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Dicamba FAQ - 2021 Growing Season

Answers to frequently asked questions regarding dicamba use and label requirements.

 

  1.  Do I need to take dicamba-specific training?
    Prior to applying any of the three dicamba products labeled for in-crop use in soybean and cotton (Engenia, Xtendimax, and Tavium) in the 2021 growing season, a certified applicator must complete dicamba specific training. This training requirement applies to applications made to soybeans (including use in burn-down). Dicamba-specific training is required prior to applying these products in the 2021 growing season and each growing season thereafter.  If you received dicamba-specific training last year, you must still complete the training again in 2021. 

  2. What does dicamba training cover?
    The training covers the product label requirements, recordkeeping requirements, weed management practices, buffer requirements and protection of sensitive crops, sensitive areas and endangered species, spray drift management, chemistry, mixing and handling, window of application, equipment preparation and special considerations. 
     
  3. Do I need to complete training before I purchase these products?
    Certified applicators (both private and commercial) do not need to complete training to purchase the products, but you must complete training before applying the products.

  4. How do I prove completion of dicamba-specific training?
    Once the certified applicator successfully completes the on-line training, a certificate will be automatically generated. Per label requirements, applicators are required to retain certificates of training completion. If you have taken a dicamba-specific training and did not receive a certificate by email, or cannot locate the email, please contact the registrant hosting the training for that record.

  5. What type of dicamba training will be accepted in Illinois?
    The registrant-provided in-person training, webinars, and online training tutorials hosted by BASF, Bayer, and Syngenta are all accepted forms of dicamba specific training of the products. Any of the on-line training programs listed below can be utilized to provide certification for using dicamba in 2021.   

     

  6. If I completed a dicamba-specific training session in another state will it be accepted in Illinois?
    Yes.  Any dicamba training which is approved by the state in which the training is conducted will be considered acceptable training in Illinois.  

  7. What restrictions, in addition to the federally approved labels, have been added by the Illinois Department of Agriculture?

    • Temperature Restriction:
      DO NOT apply this product if the air temperature at the field at the time of application is over 85 degrees Fahrenheit or if the National Weather Service forecasted high temperature for the nearest available location for the day of application exceeds 85 degrees Fahrenheit. (local National Weather Service forecast available at https://www.weather.gov)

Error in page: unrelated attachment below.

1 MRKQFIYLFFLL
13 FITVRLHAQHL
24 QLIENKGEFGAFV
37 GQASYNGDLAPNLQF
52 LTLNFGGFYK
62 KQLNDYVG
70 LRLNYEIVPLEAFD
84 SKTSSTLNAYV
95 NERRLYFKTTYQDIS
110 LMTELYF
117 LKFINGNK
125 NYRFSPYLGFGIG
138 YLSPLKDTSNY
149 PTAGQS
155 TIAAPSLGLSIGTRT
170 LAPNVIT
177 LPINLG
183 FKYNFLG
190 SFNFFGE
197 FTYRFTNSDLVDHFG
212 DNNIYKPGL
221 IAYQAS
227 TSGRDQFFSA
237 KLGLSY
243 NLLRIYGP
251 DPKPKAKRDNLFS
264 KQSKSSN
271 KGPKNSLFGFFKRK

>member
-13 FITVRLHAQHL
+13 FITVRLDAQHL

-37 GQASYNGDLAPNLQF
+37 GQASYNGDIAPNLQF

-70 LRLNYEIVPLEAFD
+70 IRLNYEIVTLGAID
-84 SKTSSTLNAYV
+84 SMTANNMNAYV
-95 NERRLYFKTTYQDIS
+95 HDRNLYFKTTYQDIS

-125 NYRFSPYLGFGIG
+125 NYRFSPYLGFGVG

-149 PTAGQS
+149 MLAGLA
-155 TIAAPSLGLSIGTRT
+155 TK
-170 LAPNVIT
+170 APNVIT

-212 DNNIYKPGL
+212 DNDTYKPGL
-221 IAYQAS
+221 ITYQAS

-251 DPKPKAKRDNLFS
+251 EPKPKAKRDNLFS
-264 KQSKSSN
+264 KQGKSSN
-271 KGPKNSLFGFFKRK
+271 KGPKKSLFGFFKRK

• Cut-Off Date Restriction:
      DO NOT apply after June 20th.
    • DO NOT apply when the wind is blowing toward adjacent residential areas.
    • Must consult the FieldWatch sensitive crop registry before application.
    • DO NOT apply when the wind is blowing toward any adjacent Illinois Nature Preserves
    • Commission site. 

     

  8. Can I spray dicamba if the field is in a county listed as having endangered species? 
    Yes.  HOWEVER, in these specific counties, a 310 foot in-field wind-directional spray drift buffer and a 57-foot omnidirectional in-field buffer are required to be maintained to protect federally listed threatened and endangered species. 

    The following areas may be included in the buffer distance calculations when directly adjacent to the treated field edges:

    • Roads, paved or gravel surfaces, mowed grassy areas adjacent to field, and areas of bare ground from recent plowing or grading that are contiguous with the treated field.
    • Planted agricultural field containing dicamba-resistant plantings of cotton or soybeans.
    • Areas covered by the footprint of a building, silo or other manmade structure with walls and/or roof.

    The buffers must be documented in the record of application. 

    You must follow the measures contained in the Endangered Species Protection Bulletin for the area in which you are applying.  Bulletins can be obtained, no more than six months before application, at:  https://www.epa.gov/espp/

    There are 18 counties in Illinois that are required to establish the 310 foot downwind and the 57-foot omnidirectional buffer.  Those counties include: Bureau, Effingham, Fayette, Fulton, Greene, Grundy, Kankakee, LaSalle, Livingston, Madison, Marion, Morgan, Peoria, Pike, Schuyler, St. Clair, Tazewell and Will.

     

  9. Can I include an adjacent planted agricultural field containing corn in my 310-foot and 57-foot Endangered Species buffers?
    No, the endangered species bulletins only allow planted agricultural fields containing dicamba-resistant plantings of cotton or soybeans to be included in the buffer calculation. 

  10. Can a non-certified individual or a licensed operator use dicamba under the supervision of a certified applicator?
    No. The label directions for dicamba products require certification, licensing and safety training of all individuals using these products. Direct supervision that is permitted for some other RUPs is not allowed for these products.

  11. The Illinois specific restrictions for the three dicamba products require that I check the National Weather Service (NWS) website(www.weather.gov) to ensure that the forecast high temperature for the proposed date of application will not exceed 85 degrees.  How soon before the application should I check the forecast?